Being honest with your partner will help you earn back all the lost trust too. Those wounds take enormous amounts of time to fully heal, but full, true honesty, and lots of talking things out, will help the process along. Think of honesty as a medicine that’s helping to heal all the pain and suffering your addiction caused.

But above all else, it really is an amazing feeling to be able to be truly open and honest with yourself and your loved ones. You will feel free once again, and relieved of the burden of guilt, shame, and lies. No more will they hold you down. Living a open and honest life can only lead to good things.

Memories

During this past week, I reached the 30 day milestone since my relapse. I’m feeling proud, and I’m not as scared and confused and shaky as I was last time I hit 30 days. I’m feeling confident, able to handle stress better, and carving out a better future for myself. One of the mechanisms I’m using to stay strong in tough times relates to the safe coping strategy I’ve chosen for this Monday:

Replay the scene. Review a negative event. What can you do differently next time?

The events I have to review are limitless. After years of battling addiction, I have a huge cache of scenes to replay to remind myself why I chose to get and stay sober. In therapy, I am reminded many times to let go of guilt and shame, but I harbor guilt and shame for many moments in my past. They are moments I would take back, if I were able. Although, without them I may not have ended up in the place I am today, which is actually pretty good.

Using this safe coping strategy can help with sobriety by reminding us why we want to be sober in the first place. It’s a way to remind ourselves of the negative impact that our addiction had on our loved ones, our lives, our health, our jobs and responsibilities, in some cases our freedom.

Remind yourself of how you felt when you drank or used. Physically, you likely did not feel well at all. In my hey day I was basically a zombie. I was always buzzed, I never felt well, I never wanted to eat, I was tired all the time. I was a much different person than the one I am today, and for that I am grateful. It’s easy to be so deep in your addiction that those things begin to become your new “normal”, and you think you’re fine. But if you’re honest with yourself, you know you were not feeling well at all.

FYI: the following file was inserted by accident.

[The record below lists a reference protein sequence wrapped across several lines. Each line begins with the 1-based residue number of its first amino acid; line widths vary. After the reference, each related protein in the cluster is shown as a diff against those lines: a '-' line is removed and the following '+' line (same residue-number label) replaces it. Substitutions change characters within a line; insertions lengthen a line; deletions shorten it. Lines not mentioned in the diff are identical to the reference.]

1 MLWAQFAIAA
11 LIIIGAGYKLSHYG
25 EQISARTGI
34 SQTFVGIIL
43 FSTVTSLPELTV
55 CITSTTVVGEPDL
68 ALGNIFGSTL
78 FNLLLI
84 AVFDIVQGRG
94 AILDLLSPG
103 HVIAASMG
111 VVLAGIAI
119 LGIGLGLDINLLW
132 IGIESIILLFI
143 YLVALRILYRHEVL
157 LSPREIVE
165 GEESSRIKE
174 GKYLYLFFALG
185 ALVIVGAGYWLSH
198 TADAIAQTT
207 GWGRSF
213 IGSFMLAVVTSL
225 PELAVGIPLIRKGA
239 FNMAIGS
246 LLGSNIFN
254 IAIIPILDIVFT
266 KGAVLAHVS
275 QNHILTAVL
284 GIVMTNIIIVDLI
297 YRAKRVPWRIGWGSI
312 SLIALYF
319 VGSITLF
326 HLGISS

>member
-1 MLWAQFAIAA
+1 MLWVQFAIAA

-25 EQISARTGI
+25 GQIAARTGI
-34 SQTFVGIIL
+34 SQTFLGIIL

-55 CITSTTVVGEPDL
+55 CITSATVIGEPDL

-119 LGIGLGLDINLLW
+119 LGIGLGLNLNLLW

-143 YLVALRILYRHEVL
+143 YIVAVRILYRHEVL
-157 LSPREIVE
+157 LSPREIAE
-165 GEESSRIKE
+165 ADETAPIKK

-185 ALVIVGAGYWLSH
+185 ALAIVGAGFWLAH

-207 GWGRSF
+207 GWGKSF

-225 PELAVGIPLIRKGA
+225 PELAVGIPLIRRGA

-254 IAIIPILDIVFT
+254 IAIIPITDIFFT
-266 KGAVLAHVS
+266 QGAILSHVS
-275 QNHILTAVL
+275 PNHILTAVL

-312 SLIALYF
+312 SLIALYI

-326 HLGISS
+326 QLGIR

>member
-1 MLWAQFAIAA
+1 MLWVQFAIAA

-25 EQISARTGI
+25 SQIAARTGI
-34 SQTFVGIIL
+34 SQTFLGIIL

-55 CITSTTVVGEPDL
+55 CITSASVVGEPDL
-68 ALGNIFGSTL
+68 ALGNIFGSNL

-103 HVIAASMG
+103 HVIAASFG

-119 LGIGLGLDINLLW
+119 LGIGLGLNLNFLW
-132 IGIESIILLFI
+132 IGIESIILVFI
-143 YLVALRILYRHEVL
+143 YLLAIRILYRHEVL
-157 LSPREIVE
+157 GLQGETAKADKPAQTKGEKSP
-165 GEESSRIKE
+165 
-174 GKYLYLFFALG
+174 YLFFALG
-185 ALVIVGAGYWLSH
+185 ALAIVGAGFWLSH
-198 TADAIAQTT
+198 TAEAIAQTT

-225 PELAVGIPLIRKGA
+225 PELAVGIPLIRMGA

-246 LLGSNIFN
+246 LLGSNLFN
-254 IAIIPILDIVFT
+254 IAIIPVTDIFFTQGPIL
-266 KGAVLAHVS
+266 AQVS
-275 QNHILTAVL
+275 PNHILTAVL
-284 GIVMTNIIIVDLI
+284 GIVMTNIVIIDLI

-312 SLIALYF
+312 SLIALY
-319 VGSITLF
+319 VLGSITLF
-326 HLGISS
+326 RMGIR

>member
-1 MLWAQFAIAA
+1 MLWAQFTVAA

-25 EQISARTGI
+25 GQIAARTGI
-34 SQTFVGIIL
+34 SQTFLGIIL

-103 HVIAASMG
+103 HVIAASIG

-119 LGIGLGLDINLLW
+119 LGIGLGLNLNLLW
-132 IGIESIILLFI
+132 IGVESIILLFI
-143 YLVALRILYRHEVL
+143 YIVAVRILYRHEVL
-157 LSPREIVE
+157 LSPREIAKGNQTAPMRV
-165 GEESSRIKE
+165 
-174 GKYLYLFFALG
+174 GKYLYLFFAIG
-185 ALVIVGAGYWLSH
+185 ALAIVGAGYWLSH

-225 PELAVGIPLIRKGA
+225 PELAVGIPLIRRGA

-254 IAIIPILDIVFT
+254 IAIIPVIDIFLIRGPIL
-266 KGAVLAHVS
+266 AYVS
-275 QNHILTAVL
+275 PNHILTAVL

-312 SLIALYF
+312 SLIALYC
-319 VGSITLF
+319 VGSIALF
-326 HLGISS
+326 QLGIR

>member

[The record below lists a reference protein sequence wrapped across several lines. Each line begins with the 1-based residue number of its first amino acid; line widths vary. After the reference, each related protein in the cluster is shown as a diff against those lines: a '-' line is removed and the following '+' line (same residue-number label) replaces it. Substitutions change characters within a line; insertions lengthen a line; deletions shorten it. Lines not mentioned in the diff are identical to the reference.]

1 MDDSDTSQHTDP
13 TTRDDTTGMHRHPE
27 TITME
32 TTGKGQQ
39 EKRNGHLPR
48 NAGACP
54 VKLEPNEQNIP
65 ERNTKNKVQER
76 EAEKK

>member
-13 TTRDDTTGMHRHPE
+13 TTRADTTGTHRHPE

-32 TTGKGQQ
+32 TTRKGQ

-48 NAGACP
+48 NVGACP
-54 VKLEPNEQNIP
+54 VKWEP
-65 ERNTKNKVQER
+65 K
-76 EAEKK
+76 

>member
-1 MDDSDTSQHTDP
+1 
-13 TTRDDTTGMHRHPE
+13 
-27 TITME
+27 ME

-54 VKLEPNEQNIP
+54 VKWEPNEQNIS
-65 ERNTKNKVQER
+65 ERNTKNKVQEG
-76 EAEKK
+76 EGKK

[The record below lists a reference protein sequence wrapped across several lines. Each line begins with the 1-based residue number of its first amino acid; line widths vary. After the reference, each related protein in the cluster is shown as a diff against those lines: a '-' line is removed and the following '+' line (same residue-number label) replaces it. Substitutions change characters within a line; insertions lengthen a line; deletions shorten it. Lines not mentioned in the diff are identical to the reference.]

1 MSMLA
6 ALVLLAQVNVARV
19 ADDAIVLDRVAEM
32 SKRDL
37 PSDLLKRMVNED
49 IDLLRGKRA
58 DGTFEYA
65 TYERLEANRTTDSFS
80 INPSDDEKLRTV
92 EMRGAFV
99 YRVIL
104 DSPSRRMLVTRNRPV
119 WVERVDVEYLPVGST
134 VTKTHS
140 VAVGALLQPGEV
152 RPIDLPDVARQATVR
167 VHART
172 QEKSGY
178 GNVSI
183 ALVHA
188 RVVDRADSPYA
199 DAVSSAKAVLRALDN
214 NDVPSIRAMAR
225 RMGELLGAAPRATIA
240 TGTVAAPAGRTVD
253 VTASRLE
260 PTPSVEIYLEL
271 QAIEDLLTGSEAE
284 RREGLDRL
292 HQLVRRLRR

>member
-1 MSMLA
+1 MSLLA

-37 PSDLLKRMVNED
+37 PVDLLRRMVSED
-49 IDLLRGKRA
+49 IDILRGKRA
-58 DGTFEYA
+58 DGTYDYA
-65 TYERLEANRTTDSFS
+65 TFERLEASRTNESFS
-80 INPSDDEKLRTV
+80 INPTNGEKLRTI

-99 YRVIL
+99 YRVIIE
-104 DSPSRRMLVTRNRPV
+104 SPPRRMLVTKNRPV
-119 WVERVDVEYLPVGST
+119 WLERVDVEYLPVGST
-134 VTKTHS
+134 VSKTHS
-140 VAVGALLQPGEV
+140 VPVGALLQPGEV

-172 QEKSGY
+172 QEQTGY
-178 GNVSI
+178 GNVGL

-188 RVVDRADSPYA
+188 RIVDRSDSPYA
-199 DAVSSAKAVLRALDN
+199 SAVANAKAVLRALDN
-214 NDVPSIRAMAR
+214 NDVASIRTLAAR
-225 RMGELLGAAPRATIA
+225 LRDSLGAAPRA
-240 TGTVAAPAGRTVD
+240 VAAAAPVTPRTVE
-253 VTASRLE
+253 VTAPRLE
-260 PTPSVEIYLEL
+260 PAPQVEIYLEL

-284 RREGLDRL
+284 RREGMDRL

Remind yourself of the stress, guilt, shame and torment you were going through have to hide your habit. There was likely someone in your life that you had to hide it all from. Perhaps a concerned loved one that you didn’t want to disappoint, or just acquaintances you’d be embarrassed if they found out about it, or maybe a boss you were afraid would fire you. All the energy you spent on hiding your habit from them can be put to so many better, positive things.

This coping strategy asks us to replay a specific scene. What scene can you replay for yourself, to remind you of how far you’ve come? To remind you why you’re doing this? You can choose any scene you’d like, big or small. The important thing is to focus on how you were really feeling in that moment. If you’re like me, your biggest feeling was to do anything to go back in time and prevent the scene from ever happening. And the sick pang of guilt in your gut. The disappointed looks on the faces of those around you.

Sobriety offers freedom from those moments. You’ll never have to be in that scene, or any other negative scene as a result of your addiction. Keeping your addiction at bay provides you with a bright, clean future to create positive moments. Positive scenes you can remember down the line.